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Another of Next Order’s throwbacks to the original game is that of its audio elements. While the soundtrack is brand-new and only shares general vibes with that of the original, the game retains all of the sound effects for the menu and for when your partners are engaged in battle. Nothing brought more of a smile to my face than hearing the battle tune once again after all these years, and to include the sound effects for when scrolling through the menu is quite the nice touch.

The soundtrack itself is as brilliant as it is varied, and does well at rekindling those same feelings from the original game while also giving itself room to develop past that. Each zone has its own music, and every set perfectly matches its environment. The tracks played throughout Next Order are also incredible catchy and will be, I hope, as fondly remembered as those featured in the original game.

While we don’t hear too much of it throughout the game, Next Order features a great English dub that really helps with story delivery seeing as whenever a character talks it is for important reasons. I was shocked to hear a Digimon game in English but was delighted at the high performance calibre.

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To me, it seems as though Digimon World: Next Order is exactly what we could have expected from a modern day release of the original game. It hits all of the same notes while, at the very same time, propelling such a style of storytelling and such a set of gameplay mechanics well into the future. With great voice acting, great visuals, a great soundtrack, and a story that will compel you to continue playing, it’s hard to look at Digimon World: Next Order and see it as anything less than what the franchise needed to remind its fanbase of what I would call its humble beginnings.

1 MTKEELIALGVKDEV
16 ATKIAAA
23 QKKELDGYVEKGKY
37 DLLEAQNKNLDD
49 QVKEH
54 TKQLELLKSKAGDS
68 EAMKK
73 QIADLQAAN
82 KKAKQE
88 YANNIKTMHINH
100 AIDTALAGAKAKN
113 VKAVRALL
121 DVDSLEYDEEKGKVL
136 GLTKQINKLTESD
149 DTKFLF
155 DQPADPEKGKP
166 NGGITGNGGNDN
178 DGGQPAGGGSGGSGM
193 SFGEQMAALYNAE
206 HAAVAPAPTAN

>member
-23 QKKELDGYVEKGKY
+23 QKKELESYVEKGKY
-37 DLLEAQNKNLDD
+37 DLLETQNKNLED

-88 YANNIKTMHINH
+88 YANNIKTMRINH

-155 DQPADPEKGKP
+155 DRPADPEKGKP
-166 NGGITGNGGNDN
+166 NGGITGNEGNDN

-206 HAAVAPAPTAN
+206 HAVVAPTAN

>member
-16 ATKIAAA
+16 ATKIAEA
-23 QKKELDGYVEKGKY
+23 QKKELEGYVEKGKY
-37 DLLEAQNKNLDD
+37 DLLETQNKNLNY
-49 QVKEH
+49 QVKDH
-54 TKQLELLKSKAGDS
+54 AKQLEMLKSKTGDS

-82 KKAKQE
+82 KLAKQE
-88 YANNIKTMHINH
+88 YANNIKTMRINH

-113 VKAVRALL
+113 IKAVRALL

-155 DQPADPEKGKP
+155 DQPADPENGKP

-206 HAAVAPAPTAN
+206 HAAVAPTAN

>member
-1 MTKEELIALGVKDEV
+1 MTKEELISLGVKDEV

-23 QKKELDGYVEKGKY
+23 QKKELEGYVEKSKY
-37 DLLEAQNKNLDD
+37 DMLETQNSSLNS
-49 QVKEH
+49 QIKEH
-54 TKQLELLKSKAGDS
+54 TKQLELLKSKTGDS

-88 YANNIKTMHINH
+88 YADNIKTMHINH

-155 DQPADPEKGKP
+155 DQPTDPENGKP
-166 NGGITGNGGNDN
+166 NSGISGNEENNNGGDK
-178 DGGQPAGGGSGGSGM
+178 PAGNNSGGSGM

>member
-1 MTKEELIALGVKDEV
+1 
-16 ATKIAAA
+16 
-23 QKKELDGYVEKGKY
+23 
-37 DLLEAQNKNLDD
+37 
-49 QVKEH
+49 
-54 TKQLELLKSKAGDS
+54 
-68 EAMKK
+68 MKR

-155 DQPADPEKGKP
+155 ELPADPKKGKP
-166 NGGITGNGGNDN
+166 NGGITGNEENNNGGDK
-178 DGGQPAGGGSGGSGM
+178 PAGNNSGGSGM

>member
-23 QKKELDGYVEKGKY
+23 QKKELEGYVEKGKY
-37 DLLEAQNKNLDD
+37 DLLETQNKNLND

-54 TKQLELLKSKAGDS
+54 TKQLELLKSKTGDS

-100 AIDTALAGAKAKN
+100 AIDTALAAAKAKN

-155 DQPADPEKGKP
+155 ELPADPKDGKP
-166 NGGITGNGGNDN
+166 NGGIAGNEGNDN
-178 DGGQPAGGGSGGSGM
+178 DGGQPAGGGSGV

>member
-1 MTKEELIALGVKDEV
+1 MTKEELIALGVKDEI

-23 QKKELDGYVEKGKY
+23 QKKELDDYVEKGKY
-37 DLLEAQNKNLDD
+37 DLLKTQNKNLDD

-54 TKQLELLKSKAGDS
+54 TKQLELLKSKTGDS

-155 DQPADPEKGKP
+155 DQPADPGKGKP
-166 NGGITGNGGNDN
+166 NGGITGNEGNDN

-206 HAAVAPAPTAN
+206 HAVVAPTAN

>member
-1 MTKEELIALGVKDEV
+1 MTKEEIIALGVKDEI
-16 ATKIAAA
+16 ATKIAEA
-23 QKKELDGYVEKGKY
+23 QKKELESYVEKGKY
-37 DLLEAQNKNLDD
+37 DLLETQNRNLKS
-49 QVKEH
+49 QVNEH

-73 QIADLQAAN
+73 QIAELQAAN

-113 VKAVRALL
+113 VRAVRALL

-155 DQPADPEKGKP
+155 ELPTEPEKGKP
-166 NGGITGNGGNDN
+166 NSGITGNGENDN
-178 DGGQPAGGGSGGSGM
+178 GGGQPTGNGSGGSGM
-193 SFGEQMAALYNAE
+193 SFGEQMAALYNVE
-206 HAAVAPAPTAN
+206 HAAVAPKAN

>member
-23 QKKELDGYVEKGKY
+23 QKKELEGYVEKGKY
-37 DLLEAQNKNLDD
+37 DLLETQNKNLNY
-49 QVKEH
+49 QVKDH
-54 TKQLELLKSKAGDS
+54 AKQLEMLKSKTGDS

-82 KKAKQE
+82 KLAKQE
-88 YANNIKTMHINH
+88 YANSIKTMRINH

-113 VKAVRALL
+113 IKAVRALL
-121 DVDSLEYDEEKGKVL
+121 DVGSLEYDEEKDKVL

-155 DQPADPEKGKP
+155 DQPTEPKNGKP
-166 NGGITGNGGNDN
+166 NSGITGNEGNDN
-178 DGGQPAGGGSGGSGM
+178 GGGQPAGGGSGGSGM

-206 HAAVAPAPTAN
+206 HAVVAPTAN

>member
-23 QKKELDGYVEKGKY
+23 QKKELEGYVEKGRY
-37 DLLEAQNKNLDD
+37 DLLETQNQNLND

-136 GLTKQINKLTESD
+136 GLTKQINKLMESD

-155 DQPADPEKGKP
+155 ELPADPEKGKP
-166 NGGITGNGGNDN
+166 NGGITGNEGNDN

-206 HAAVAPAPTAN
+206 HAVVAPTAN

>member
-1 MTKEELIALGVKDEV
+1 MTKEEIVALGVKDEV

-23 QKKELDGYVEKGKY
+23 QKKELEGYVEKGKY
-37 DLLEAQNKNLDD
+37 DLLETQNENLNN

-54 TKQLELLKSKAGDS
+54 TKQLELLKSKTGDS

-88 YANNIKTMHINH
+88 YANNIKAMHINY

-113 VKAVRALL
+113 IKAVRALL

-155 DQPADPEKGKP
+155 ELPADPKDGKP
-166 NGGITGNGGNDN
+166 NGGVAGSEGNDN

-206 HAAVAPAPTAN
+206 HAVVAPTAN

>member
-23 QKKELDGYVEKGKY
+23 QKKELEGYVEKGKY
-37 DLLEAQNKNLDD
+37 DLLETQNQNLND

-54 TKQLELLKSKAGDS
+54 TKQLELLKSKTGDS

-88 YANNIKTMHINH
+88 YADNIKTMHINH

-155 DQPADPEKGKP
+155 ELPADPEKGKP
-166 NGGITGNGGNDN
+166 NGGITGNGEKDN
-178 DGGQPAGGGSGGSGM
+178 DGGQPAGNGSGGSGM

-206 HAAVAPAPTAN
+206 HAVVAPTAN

Digimon, as a whole, has come so far. The latest Anime series no longer even refers to the creatures as Digimon, and while many do enjoy what Digimon has to offer in the modern age, including myself, there are many out there that wish to return to the simpler times in its history. Digimon World: Next Order is exactly that: A journey to the past that takes place in the future. It is an anomaly of a video game that reminds you not only where Digimon began but how far it has come since then. It is the true fusion of past and present that I hope fuels a resurgence of popularity across the world.

Digimon World: Next Order is filled with the blood, sweat, and tears of developer B.B. Studios and publisher Bandai Namco Entertainment. What Next Order delivered is not only exactly what I expected from it but what Bandai Namco Entertainment promised us throughout its promotional period. Digimon World: Next Order is the homecoming that will bring a tear to your eye.

Welcome back to the Digital World. 

Digimon World: Next Order is available now thanks to Bandai Namco Entertainment: Click Here

Grade: A

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1 comment on “Digimon World: Next Order – Review

  1. The soundtrack really does bring me back to the very first Digimon World game on PSX. Right down to the sound it makes when you make a selection.
    My only gripe…Rina’s Voice.